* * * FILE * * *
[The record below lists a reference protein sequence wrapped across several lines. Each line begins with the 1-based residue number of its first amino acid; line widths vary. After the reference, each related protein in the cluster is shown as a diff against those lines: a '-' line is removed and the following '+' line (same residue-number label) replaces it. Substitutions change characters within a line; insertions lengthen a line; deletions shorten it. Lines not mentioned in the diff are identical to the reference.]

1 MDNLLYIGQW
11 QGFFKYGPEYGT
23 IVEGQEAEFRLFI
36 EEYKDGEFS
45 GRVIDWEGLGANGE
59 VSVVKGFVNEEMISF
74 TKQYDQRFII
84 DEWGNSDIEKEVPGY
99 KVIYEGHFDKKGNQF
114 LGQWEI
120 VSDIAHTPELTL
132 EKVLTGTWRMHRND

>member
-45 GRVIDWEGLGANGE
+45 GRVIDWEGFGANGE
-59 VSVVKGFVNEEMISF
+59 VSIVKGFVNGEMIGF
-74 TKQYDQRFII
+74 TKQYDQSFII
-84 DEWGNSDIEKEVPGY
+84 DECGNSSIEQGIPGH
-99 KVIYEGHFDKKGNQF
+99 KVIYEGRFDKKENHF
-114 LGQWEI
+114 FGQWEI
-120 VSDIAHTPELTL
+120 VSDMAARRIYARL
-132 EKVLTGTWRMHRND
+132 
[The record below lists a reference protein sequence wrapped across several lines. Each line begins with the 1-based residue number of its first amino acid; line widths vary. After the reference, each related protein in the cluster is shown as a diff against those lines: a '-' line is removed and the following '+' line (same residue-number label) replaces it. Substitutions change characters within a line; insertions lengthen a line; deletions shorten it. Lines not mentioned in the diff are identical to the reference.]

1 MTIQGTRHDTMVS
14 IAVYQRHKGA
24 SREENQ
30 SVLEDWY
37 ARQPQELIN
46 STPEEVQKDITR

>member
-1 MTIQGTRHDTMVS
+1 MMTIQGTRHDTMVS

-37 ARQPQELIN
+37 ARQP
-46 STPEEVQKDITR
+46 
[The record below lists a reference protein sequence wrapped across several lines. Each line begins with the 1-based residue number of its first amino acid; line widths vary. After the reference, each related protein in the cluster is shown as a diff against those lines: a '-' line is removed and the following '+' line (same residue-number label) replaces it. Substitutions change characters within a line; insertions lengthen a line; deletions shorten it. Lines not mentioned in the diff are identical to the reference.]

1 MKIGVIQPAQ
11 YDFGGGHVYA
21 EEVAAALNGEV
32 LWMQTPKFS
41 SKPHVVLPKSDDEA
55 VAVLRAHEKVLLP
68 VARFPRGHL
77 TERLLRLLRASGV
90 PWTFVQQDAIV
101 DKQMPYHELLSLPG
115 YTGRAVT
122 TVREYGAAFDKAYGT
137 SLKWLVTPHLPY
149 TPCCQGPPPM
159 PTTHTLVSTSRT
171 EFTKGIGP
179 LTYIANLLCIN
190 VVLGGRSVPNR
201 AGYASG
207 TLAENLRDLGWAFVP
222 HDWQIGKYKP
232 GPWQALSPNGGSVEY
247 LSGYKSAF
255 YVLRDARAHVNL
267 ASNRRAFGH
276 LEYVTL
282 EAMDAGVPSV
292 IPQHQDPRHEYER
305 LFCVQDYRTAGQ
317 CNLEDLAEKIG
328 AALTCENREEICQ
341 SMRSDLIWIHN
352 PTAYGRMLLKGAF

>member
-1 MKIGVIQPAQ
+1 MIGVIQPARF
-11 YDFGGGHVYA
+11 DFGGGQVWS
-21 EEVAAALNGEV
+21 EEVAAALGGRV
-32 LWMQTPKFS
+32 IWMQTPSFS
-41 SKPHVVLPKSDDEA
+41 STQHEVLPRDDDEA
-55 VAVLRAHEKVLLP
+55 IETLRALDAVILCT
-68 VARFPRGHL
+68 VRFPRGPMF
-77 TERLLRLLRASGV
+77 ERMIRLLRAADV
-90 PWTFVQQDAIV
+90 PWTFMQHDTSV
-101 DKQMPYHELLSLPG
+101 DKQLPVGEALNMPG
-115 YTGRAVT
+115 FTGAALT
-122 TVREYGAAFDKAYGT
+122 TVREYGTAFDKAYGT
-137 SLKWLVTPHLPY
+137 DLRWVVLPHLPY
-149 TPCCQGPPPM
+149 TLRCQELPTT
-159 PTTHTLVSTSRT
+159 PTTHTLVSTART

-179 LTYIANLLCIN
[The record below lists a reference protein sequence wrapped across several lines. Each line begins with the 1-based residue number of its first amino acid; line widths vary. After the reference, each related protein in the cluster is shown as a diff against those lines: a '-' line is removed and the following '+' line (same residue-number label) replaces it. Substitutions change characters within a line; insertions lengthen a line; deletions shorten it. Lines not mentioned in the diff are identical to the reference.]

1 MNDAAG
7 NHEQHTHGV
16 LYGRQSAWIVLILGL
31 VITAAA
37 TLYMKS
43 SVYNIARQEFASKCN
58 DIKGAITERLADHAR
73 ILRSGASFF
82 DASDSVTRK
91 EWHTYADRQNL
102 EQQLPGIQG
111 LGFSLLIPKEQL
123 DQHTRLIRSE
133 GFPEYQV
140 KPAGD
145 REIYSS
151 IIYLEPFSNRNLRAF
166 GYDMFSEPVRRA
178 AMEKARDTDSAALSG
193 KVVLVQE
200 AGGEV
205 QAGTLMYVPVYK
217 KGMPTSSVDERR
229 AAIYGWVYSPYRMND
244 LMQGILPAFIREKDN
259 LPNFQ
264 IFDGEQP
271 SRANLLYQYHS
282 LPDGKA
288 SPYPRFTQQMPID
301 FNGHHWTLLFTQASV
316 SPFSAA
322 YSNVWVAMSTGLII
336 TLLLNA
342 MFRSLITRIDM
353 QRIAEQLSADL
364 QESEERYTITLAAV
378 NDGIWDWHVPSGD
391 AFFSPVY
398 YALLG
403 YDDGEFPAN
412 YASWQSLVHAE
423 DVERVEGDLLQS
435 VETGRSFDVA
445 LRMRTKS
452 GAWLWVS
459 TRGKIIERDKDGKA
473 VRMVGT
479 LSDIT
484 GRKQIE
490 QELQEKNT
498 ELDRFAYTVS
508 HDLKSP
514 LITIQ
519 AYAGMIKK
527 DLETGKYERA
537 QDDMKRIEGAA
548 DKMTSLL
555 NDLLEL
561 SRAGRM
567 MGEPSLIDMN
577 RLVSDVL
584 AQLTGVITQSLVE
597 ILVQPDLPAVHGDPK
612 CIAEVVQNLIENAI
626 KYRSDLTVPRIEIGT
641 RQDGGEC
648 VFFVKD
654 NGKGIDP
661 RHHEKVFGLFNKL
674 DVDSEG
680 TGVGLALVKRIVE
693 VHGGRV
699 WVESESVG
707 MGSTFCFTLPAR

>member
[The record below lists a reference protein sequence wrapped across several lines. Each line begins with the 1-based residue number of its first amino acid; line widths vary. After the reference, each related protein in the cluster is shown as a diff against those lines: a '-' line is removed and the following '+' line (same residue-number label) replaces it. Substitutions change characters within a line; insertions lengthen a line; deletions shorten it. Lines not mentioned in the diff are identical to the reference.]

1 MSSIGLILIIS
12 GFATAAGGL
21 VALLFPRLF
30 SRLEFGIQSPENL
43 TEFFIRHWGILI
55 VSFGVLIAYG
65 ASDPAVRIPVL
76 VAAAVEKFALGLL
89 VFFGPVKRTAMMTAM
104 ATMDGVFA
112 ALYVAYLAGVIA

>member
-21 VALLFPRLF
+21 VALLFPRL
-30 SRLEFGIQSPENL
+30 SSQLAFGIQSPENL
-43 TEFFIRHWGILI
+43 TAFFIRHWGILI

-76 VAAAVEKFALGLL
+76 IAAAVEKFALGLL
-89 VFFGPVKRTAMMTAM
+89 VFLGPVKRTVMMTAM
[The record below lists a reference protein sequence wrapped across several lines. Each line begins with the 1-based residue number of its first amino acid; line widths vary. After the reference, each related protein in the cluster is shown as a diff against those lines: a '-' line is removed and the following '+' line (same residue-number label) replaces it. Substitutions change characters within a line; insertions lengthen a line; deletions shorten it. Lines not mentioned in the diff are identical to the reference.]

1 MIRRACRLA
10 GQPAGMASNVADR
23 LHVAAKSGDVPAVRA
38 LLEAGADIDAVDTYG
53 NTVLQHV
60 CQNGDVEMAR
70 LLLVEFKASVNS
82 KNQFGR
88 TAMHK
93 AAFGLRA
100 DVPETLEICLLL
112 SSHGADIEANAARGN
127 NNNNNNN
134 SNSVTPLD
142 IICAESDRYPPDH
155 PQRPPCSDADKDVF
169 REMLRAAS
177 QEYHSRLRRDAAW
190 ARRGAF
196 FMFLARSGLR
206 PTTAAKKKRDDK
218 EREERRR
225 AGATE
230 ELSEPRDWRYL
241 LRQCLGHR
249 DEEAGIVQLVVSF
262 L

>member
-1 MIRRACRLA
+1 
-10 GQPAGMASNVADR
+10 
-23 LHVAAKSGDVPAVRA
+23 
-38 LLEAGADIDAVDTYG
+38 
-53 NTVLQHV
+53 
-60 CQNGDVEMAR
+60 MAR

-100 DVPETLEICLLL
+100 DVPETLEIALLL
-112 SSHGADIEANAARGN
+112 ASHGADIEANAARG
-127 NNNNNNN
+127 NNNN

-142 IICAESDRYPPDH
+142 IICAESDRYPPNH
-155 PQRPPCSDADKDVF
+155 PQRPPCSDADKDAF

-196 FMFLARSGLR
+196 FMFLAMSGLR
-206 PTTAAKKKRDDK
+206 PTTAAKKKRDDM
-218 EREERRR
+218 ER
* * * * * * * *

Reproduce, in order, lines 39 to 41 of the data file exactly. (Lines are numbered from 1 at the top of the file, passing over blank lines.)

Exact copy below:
-1 MTIQGTRHDTMVS
+1 MMTIQGTRHDTMVS

-37 ARQPQELIN